FTAs and your business

After nearly a decade of negotiations, Australia signed a much-lauded free trade agreement with China in November 2014. The effects of which, are expected to have far reaching implications for all Australians, particularly those in the business community.

One of many

While the Chinese-Australia free trade agreement might be the most recent and highly publicised, Australia actually has several free trade agreements, including deals with New Zealand, the US, Chile, Vietnam, Japan, South Korea, Malaysia, Singapore and the Association of South East Asian Nations (ASEAN).

Opportunities

Alan Oxley, Australia’s top trade envoy in the 1980s, told Dynamic Business that he thought the opportunities of the Chinese-Australia FTA were ripe for business owners willing and able to target the Chinese market. “What it means is that it draws their attention to the fact the Chinese market is open and it should encourage them to go up and have a look themselves.” “There are business opportunities there,” he said. “What people should do is go and visit, and they should talk to other businesses that have been successful. They’ll tell you what the problems are.”

Look at options

While many Australian businesses and heads of industry are eagerly awaiting the changes that will be rolled out as part of the new FTA, it’s prudent to reflect on a 2010 report conducted by the Productivity Commission that played down the possible benefits of FTAs in general: The report found that the “potential impact [of fair trade agreements] is limited and other options often may be more cost-effective”. In addition, the report argued that our current processes for assessing trade agreements “lack transparency and tend to oversell the likely benefits” and that “pre-negotiation modelling should include realistic scenarios and be overseen by an independent body”.

What content and conditions generally sit within a FTA?

There are several aspects involved in a free trade agreement, some of which carry obvious implications, and others with a more abstract effect on business in Australia. Primarily, a free trade agreement is an international treaty that removes typical trade barriers between two countries or more. According to the Department of Foreign Affairs and Trade: “An FTA is an international treaty that removes barriers to trade and facilitates stronger trade and commercial ties, contributing to increased economic integration between participating countries. FTAs can cover entire regions with multiple participants or link just two economies.” It’s important to note that each fair trade agreement is unique – as is evidenced by the amount of time it has taken Australia and China to negotiate the terms of the recent contract.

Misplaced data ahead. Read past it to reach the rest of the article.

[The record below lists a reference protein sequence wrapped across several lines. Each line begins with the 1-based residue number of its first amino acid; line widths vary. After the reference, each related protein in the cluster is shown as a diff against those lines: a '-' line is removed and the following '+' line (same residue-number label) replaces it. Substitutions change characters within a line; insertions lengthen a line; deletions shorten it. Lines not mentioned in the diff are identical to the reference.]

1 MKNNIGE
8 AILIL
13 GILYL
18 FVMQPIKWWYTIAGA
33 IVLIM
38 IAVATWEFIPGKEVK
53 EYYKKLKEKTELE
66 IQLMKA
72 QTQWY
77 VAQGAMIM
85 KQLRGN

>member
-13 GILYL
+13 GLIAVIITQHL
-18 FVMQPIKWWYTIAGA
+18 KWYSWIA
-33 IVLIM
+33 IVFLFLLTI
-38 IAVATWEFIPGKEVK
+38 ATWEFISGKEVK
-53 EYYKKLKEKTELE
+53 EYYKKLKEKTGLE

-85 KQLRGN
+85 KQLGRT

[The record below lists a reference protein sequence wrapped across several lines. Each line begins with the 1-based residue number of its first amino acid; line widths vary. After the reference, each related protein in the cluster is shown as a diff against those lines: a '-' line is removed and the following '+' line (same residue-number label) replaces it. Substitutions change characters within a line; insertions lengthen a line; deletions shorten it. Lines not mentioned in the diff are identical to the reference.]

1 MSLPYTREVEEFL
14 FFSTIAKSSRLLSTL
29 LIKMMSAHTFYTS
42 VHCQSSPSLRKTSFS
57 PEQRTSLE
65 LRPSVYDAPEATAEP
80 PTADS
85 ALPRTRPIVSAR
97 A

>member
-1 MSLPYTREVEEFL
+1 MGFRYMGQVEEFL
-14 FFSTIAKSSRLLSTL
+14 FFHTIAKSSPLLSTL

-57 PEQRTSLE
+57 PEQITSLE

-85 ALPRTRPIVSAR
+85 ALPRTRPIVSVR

What’s in it for me as a business owner?

So how do FTAs – and more specifically the China-Australia FTA – benefit Australian business owners? The answer is multi-layered, and depends largely on which industry you are in and how that industry has been addressed in the agreement. Economist Tim Harcourt from the UNSW Business School and author of Trading Places - The Airport Economist's guide to International Business, says that the China-Australia deal will see “tariffs slashed on agriculture and consumer goods, as well as new changes to financial services and architecture”. In terms of how the deals around agriculture and consumer goods will change the way we do business in this country, Tim opines that it will “allow Australian exporters to go from the mining boom to the dining boom, and our architects will help build the great mall of China”.

According to DFAT, the following are some of the ways in which FTAs can benefit business owners in Australia:

• FTAs foster freer trade flows and create stronger ties with our trading partners.

• FTAs can increase Australia's productivity and contribute to higher GDP growth by allowing domestic businesses access to cheaper inputs, introducing new technologies, and fostering competition and innovation.

• FTAs don't just eliminate tariffs, they also address behind-the-border barriers that impede the flow of goods and services between parties, encourage investment, enhance cooperation, and can address other issues, such as intellectual property, e-commerce and government procurement.

 As a business owner, who can help me navigate the different FTAs?

Because the implications of FTAs vary so much depending on your industry, the first point of call for information is to visit the Austrade FTA Portal on the DFAT website. Here you can find a range of information on the broader aspects of FTAs as well as the specifics on the agreements currently in place. Another valuable resource is the Australia-China Chamber of Commerce and Industry.

With international barriers to trade becoming more and more navigable, there are countless opportunities for Australian business owners to take advantage of the changes in investment and export regulations. The more you know about the way politics abroad impact business at home, the better-placed you will be to grow your business.

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